Compared with the population at large, people with HIV did not see as much of a decrease in COVID-19 mortality after the advent of the omicron SARS-CoV-2 variant, according to study results presented at the International AIDS Society Conference on HIV Science (#IAS2023).
“While COVID-19 mortality risk declined dramatically during omicron among HIV-negative people, it declined only modestly among people living with HIV, especially those with low CD4 counts,” Meg Doherty, MD, PhD, of the World Health Organization (WHO) said during an advance media briefing.
“These findings underscore the need for equitable global access not only to COVID vaccines and boosters but also antivirals,” said IAS president and conference cochair Sharon Lewin, MD, PhD, of the University of Melbourne. “Today, global access to lifesaving antivirals for COVID-19 remains very limited.”
Over the course of the pandemic, studies have yielded conflicting data about COVID risk for people living with HIV. While most individuals with well-controlled HIV respond well to COVID vaccines, those who are not on antiretroviral treatment, those with a detectable viral load and those with a low CD4 T-cell count may not fare as well.
However, there is limited information about how COVID outcomes for people with HIV have changed over the course of the pandemic. In the United States, the initial COVID wave was followed by the alpha wave starting in late 2020, the delta wave in the summer of 2021 and the omicron wave starting in late 2021; timing of the waves varied in other parts of the world. Since then, there has been a succession of variants classified as part of the omicron lineage.
Using data from the WHO Global Clinical Platform for COVID-19, researchers looked at changes in mortality among people with COVID admitted to health facilities during different SARS-CoV-2 variant waves. This analysis included more than 821,000 hospitalized children and adults from about 40 countries. Of these, 5% of those admitted pre-delta, 4% during the delta period and 8% during the omicron period were living with HIV.
Among the more than 543,000 people hospitalized with COVID pre-delta, 24% of HIV-positive people died, compared with 22% of HIV-negative people, WHO’s Nathan Ford, PhD, MPH, reported. Of the nearly 152,000 patients hospitalized during the delta period, the corresponding mortality rates were 23% and 21%. But among the more than 126,000 patients hospitalized during the omicron period, the mortality rate was twice as high for people with HIV, 20% versus 10%, respectively. People with an unknown HIV status also had a higher risk of death across all periods.
Before the delta wave, HIV-positive people with COVID had a 54% higher risk of death compared with the HIV-negative population. The differential was similar—56% higher—during the delta period.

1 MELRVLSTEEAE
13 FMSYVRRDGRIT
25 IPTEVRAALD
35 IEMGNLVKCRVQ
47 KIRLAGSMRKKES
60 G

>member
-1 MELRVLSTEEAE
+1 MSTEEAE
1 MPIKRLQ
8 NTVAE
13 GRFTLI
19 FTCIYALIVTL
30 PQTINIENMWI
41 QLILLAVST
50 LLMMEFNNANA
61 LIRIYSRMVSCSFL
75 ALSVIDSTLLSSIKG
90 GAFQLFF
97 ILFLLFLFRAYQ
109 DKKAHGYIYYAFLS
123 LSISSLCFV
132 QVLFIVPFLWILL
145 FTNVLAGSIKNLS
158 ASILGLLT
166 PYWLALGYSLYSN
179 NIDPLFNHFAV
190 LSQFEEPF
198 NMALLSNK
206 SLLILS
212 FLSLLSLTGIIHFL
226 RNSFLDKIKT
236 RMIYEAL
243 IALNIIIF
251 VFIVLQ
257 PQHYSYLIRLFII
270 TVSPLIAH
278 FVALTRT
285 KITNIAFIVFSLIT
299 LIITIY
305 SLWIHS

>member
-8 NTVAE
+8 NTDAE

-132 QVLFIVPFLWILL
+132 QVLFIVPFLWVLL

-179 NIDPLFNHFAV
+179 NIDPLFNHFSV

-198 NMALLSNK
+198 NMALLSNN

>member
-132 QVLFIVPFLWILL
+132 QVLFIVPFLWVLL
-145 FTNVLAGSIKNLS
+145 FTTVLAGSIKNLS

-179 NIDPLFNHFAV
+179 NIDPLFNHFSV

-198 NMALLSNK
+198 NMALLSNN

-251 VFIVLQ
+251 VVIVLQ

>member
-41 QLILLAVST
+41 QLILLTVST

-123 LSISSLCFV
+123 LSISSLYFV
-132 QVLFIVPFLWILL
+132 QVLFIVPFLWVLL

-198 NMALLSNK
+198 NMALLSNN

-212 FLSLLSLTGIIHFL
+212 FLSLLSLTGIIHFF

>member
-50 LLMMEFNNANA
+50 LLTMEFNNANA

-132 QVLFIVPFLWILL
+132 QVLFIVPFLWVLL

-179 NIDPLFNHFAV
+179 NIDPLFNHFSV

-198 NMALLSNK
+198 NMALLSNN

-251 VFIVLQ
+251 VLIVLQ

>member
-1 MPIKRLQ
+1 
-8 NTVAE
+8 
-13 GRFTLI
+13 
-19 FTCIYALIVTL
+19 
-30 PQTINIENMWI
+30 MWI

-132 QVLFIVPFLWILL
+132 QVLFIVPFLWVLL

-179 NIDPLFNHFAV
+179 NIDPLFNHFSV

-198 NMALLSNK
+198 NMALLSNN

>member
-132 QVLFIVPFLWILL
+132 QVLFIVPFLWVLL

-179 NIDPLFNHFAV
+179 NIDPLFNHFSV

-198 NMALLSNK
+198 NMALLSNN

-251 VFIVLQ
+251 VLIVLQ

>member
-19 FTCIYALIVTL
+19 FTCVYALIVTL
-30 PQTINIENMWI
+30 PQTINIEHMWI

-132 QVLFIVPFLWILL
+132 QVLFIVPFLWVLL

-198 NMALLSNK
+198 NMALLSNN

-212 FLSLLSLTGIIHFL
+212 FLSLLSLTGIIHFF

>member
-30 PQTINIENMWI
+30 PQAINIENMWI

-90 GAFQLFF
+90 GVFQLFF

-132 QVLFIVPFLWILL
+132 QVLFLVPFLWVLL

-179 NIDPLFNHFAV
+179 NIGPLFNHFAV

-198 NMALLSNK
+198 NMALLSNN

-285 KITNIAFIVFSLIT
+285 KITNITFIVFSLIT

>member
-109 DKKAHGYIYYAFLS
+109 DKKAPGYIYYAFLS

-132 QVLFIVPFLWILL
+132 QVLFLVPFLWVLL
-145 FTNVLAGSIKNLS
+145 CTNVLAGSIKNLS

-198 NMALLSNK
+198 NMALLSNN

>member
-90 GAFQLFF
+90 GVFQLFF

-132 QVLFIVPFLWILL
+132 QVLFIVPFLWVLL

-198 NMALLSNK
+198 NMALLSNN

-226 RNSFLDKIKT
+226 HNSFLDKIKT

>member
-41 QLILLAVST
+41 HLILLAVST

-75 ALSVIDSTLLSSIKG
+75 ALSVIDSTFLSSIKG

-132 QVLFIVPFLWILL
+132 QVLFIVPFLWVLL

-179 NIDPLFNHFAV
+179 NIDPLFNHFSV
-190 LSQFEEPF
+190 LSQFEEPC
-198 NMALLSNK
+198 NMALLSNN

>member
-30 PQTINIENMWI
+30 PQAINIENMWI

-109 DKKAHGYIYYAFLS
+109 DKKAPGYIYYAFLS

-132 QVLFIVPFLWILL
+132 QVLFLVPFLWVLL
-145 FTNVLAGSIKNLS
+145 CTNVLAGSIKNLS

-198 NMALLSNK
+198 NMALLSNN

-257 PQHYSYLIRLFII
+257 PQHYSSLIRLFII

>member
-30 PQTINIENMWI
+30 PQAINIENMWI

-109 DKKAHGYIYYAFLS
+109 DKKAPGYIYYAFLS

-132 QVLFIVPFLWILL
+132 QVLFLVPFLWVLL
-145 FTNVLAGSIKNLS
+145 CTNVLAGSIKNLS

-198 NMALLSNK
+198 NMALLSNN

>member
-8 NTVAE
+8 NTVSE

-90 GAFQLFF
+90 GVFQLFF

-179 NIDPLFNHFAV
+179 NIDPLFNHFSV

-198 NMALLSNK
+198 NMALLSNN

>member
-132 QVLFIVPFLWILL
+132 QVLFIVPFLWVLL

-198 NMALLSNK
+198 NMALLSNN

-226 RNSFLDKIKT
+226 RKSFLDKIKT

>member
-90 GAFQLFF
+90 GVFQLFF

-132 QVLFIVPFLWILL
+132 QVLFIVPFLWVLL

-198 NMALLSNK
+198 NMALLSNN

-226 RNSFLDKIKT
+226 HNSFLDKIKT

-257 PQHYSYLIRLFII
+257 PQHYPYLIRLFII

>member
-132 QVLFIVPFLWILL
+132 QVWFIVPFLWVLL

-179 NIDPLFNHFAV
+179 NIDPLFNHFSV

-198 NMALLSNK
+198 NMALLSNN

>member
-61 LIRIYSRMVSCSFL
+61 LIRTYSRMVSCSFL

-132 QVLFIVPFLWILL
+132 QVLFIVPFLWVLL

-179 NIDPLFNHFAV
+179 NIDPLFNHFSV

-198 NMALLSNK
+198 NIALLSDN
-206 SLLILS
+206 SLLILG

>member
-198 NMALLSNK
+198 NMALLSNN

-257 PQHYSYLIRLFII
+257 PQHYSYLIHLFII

The overall risk of severe illness and death has been lower during the omicron period thanks to the buildup of population immunity and possibly also because omicron variants have become less virulent. But people with HIV did not see as much benefit and had a 142% greater risk of death compared with their HIV-negative counterparts during the omicron period.
“Survival was much better during the omicron period compared to the previous waves,” but the survival difference comparing HIV-negative and HIV-positive people was “much greater” during omicron, Ford said. While HIV-negative people saw about a 12% decline in mortality over time, the reduction was only about 4% for HIV-positive people.
Consistent with previous studies, HIV-positive people with a CD4 count of 200 or less—the threshold for an AIDS diagnosis—had a higher risk of death than those without advanced immune suppression, and they saw a smaller decline in mortality over time. Mortality rates for HIV-positive people with a low CD4 count were 64% higher pre-delta, 52% higher during the delta period and 79% higher during the omicron period. This finding underscores the importance of starting and staying on antiretroviral therapy to keep HIV suppressed, allow CD4 cell recovery and improve overall health.
People over age 65 or 75 and those with severe or critical COVID at the time of hospital admission were also more likely to die during all waves. People with diabetes, tuberculosis or chronic kidney disease had significantly higher mortality during the earlier waves but not during omicron period.
The good news is that vaccines remain highly effective. People with HIV who received at least one vaccine dose had a 39% lower risk of death compared with unvaccinated people during the delta wave and a similar 38% lower risk during the omicron period.
The higher risk of death among COVID patients with an unknown HIV status highlights the need to offer HIV testing to help prioritize COVID treatment and vaccines, the researchers concluded. In addition, they added, these findings emphasize the need to implement the WHO recommendation to give booster vaccines to all people living with HIV, even during the less severe omicron waves.
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